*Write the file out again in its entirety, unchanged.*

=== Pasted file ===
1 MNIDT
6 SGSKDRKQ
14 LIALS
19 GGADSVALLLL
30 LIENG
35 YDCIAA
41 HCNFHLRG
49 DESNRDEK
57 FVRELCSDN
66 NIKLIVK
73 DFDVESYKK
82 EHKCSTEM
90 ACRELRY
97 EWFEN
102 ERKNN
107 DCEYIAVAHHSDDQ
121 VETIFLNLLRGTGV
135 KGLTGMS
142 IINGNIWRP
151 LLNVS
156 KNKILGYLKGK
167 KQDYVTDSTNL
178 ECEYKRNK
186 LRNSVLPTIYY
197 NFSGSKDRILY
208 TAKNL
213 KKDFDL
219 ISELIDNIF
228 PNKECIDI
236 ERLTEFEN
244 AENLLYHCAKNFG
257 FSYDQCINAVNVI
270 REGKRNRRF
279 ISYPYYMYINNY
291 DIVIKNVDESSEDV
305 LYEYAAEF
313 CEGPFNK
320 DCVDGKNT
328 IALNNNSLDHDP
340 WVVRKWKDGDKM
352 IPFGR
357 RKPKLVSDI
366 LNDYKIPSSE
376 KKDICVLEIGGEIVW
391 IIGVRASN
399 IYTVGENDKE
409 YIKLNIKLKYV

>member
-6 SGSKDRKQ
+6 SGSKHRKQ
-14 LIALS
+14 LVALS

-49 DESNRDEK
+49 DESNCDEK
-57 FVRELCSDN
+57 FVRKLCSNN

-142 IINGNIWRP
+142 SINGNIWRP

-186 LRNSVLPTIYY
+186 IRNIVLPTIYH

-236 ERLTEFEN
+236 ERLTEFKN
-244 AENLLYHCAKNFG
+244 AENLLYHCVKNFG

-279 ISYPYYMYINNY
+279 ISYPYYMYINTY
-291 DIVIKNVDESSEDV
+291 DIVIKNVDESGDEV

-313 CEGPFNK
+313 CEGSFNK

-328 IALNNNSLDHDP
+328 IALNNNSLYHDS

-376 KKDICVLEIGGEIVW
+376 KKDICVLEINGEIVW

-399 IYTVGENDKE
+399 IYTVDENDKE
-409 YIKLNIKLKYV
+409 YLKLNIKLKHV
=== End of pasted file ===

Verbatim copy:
1 MNIDT
6 SGSKDRKQ
14 LIALS
19 GGADSVALLLL
30 LIENG
35 YDCIAA
41 HCNFHLRG
49 DESNRDEK
57 FVRELCSDN
66 NIKLIVK
73 DFDVESYKK
82 EHKCSTEM
90 ACRELRY
97 EWFEN
102 ERKNN
107 DCEYIAVAHHSDDQ
121 VETIFLNLLRGTGV
135 KGLTGMS
142 IINGNIWRP
151 LLNVS
156 KNKILGYLKGK
167 KQDYVTDSTNL
178 ECEYKRNK
186 LRNSVLPTIYY
197 NFSGSKDRILY
208 TAKNL
213 KKDFDL
219 ISELIDNIF
228 PNKECIDI
236 ERLTEFEN
244 AENLLYHCAKNFG
257 FSYDQCINAVNVI
270 REGKRNRRF
279 ISYPYYMYINNY
291 DIVIKNVDESSEDV
305 LYEYAAEF
313 CEGPFNK
320 DCVDGKNT
328 IALNNNSLDHDP
340 WVVRKWKDGDKM
352 IPFGR
357 RKPKLVSDI
366 LNDYKIPSSE
376 KKDICVLEIGGEIVW
391 IIGVRASN
399 IYTVGENDKE
409 YIKLNIKLKYV

>member
-6 SGSKDRKQ
+6 SGSKHRKQ
-14 LIALS
+14 LVALS

-49 DESNRDEK
+49 DESNCDEK
-57 FVRELCSDN
+57 FVRKLCSNN

-142 IINGNIWRP
+142 SINGNIWRP

-186 LRNSVLPTIYY
+186 IRNIVLPTIYH

-236 ERLTEFEN
+236 ERLTEFKN
-244 AENLLYHCAKNFG
+244 AENLLYHCVKNFG

-279 ISYPYYMYINNY
+279 ISYPYYMYINTY
-291 DIVIKNVDESSEDV
+291 DIVIKNVDESGDEV

-313 CEGPFNK
+313 CEGSFNK

-328 IALNNNSLDHDP
+328 IALNNNSLYHDS

-376 KKDICVLEIGGEIVW
+376 KKDICVLEINGEIVW

-399 IYTVGENDKE
+399 IYTVDENDKE
-409 YIKLNIKLKYV
+409 YLKLNIKLKHV